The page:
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The human hand is our most sensitive apparatus for receiving information about the world. With our fingertips, and the hundreds of sensors therein, we can perceive the warmth or coolness of metal or locate objects in the space around us. We can test the soundness of a structure or find pleasure in the hand of a fabric. An object with a smooth, sculpted shape that fits the hand invites interaction or deployment. The welting of upholstery pleases the eye and draws the hand to confirm the visual message of quality. In the same way, the on/ off switch of a task lamp—a detail key to its proper function—may have a particular shape, color and size. But another level of detail emerges at the moment one presses the switch. Is the surface rough or smooth? Does the switch feel flimsy or sturdy? Does the feel of the switch aid or hinder its operation? Details inspire or inhibit engagement with our work tools. They alter the quality of our interaction with the knobs and levers on a task chair, the pulls on a desk drawer or the keyboard of our laptop.

Touch as a detail of design is often intimately related to sound, with the perception of sound being contingent on an initial performance of touch—the pressure of the hand to activate a switch or close a drawer, the tapping of the fingertips on the keypad or mouse. Of course, we are surrounded by sound at all times. It is the ambient background of our lives at work, in the street, in the shops. But objects, when encountered, maneuvered or manipulated—that is, touched—also make sounds that may fall almost beneath the threshold of awareness, yet still affect the way we feel or behave.

Touch and sound tell us a great deal about the quality of design. The whisper of your desk drawer as it glides open is a detail that suggests the nature of its construction—quite different than if the drawer rattles or sticks when pulled or pushed. The same is true of a table or chair poised on casters. Does the table roll smoothly across the floor? Does the chair slide easily into place? Or, does our touch reveal a flaw in design or execution? Does sound or the absence of sound call attention to clever mechanics and well-made details? The muffled click of a cabinet door when it is pressed shut reassures us that the door is secure. The “ka-chunk” of a stapler tells us that a job has been done. Touch and sound communicate—often making the difference between an object that functions as it was meant to and one that does not, between a tool that is a pleasure to use and one that fails to fulfill its promise.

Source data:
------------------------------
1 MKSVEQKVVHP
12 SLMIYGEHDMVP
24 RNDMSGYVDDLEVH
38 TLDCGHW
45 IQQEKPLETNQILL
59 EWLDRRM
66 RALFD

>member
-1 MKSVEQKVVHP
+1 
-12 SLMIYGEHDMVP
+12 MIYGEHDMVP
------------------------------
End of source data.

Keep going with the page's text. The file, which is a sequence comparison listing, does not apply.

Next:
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There are as many ways to write about design as there are ways to practice it. We can describe, analyze, compare, judge and classify; propose theories about creativity, form and social function. We can characterize design as a language or a way of thinking. Or, we can consider one key aspect of design, the detail. For while a detail may be small in scale—a button, a stitch, a latch, a molding—the subject is not a trivial one. The design detail carries larger concepts no matter its size. It may be less encompassing than the whole, but its meaning is not less deep. Detail makes design not only intelligible, but also memorable and meaningful. Download No Detail Is Small and explore it in detail.

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